When should you use a pointer to a function?

Pointers to functions are interesting when you pass them to other functions. A function that takes function pointers says, in effect, Part of what I do can be customized. Give me a pointer to a function, and I’ll call it when that part of the job needs to be done. That function can do its part for me. This is known as a callback. It’s used a lot in graphical user interface libraries, in which the style of a display is built into the library but the contents of the display are part of the application.
As a simpler example, say you have an array of character pointers (char*s), and you want to sort it by the value of the strings the character pointers point to. The standard qsort() function uses function pointers to perform that task. qsort() takes four arguments,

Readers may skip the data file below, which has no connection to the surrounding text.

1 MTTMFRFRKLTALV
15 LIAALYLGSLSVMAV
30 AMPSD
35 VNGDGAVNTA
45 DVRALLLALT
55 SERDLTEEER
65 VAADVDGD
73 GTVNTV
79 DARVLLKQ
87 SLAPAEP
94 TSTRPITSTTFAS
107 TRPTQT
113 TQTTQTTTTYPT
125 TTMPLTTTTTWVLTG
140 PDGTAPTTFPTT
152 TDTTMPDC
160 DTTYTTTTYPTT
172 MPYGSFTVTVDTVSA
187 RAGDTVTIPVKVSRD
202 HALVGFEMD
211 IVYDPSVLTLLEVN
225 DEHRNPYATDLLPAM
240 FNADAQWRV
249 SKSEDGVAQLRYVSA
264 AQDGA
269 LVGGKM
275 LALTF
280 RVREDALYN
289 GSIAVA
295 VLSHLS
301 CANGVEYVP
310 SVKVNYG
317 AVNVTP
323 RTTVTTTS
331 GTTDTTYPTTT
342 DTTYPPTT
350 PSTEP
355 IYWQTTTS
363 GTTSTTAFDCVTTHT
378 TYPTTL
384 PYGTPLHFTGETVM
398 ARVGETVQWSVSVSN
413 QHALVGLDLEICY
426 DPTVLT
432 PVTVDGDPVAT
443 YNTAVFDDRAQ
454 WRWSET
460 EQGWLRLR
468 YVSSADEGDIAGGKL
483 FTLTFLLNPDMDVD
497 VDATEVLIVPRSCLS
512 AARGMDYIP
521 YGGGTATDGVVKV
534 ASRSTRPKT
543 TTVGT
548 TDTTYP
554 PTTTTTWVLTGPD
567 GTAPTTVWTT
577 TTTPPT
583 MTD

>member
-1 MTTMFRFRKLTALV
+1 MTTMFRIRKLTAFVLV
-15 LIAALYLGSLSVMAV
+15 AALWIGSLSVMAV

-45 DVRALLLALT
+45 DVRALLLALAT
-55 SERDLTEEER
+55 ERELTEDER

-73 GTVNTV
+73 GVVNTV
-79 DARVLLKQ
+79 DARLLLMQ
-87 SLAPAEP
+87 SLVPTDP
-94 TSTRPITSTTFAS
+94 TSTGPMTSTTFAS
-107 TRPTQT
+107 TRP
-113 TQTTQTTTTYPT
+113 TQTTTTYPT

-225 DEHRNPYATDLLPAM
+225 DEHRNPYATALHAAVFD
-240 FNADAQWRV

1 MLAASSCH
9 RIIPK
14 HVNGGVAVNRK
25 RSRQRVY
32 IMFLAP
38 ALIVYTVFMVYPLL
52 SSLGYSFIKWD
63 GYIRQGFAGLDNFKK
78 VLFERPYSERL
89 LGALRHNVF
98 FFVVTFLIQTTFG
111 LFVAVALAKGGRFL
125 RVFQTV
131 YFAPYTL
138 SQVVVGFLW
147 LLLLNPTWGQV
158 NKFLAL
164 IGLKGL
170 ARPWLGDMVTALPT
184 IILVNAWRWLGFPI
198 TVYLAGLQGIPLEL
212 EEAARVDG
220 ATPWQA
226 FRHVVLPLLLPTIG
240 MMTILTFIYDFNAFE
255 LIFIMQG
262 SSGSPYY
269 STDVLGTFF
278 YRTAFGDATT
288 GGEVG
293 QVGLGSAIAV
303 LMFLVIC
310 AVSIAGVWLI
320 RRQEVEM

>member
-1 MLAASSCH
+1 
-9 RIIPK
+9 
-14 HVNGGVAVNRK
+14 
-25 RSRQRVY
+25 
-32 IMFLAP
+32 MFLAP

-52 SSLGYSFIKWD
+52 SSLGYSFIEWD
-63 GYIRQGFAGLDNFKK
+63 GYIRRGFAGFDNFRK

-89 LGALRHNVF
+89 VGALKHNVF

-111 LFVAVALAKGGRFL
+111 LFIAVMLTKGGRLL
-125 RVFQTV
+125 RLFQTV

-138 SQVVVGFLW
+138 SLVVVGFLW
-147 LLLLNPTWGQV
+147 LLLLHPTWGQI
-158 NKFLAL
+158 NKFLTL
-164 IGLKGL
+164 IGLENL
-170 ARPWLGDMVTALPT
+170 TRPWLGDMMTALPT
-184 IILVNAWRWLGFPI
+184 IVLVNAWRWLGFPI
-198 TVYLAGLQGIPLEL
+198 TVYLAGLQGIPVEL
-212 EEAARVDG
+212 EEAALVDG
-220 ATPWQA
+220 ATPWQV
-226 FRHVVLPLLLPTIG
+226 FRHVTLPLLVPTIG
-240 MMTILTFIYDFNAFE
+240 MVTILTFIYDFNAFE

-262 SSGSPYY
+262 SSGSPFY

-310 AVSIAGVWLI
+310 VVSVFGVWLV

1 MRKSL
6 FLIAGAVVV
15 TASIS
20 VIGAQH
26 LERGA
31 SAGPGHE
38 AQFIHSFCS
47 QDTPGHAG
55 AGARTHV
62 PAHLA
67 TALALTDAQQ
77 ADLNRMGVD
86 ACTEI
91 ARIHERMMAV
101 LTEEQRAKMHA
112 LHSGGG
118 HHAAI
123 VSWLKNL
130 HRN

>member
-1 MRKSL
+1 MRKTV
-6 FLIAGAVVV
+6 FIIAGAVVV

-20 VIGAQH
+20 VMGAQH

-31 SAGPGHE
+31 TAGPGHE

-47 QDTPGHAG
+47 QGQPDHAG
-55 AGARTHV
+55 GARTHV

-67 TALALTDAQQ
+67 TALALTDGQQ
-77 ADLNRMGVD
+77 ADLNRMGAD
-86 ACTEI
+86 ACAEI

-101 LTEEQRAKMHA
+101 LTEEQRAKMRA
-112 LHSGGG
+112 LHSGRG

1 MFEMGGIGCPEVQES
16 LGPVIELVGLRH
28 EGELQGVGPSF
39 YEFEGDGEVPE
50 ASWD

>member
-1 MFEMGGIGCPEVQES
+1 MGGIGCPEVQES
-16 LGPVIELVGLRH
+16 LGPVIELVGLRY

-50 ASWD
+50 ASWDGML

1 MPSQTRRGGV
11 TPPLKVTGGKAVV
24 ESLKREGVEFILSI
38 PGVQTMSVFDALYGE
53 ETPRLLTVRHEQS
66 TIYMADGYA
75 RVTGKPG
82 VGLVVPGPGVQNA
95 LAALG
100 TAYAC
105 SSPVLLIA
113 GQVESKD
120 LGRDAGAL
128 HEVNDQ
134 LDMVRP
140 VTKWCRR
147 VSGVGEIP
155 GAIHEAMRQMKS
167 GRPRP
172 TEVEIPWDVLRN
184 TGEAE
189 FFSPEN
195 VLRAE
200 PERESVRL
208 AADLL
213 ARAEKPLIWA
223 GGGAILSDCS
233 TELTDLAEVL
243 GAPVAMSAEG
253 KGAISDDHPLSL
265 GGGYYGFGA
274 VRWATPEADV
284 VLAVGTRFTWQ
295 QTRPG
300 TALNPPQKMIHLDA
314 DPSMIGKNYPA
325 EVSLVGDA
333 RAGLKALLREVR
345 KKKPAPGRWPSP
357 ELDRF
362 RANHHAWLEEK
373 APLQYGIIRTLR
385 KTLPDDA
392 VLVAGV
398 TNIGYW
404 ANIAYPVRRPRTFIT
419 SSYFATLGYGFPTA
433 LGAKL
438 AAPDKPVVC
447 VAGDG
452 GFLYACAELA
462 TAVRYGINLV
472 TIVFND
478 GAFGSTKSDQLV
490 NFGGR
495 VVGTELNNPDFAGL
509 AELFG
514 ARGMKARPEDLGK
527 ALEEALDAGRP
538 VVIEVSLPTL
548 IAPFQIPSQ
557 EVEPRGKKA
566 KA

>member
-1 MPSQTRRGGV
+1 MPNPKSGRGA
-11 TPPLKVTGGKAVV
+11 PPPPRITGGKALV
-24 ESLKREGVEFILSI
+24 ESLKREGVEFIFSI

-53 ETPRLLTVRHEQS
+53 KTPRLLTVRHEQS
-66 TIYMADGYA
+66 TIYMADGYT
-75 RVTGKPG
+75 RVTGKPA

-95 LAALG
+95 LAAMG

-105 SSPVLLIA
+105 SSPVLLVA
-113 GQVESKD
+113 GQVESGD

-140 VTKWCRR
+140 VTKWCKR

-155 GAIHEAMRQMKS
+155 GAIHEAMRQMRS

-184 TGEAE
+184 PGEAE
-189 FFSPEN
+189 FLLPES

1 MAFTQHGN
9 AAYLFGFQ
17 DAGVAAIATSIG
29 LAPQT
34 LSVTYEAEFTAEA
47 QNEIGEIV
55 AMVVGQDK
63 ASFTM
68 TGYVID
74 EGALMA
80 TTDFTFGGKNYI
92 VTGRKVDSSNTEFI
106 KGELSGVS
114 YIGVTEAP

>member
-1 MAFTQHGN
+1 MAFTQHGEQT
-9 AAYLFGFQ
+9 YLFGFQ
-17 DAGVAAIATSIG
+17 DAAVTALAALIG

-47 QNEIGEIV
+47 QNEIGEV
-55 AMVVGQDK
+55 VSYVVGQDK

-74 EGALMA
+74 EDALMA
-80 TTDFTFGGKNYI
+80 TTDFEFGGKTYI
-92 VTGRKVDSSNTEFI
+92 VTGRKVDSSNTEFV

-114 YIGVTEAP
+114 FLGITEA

- a pointer to the beginning of the array,
- the number of elements in the array,
- the size of each array element, and
- a comparison function, and returns an int.

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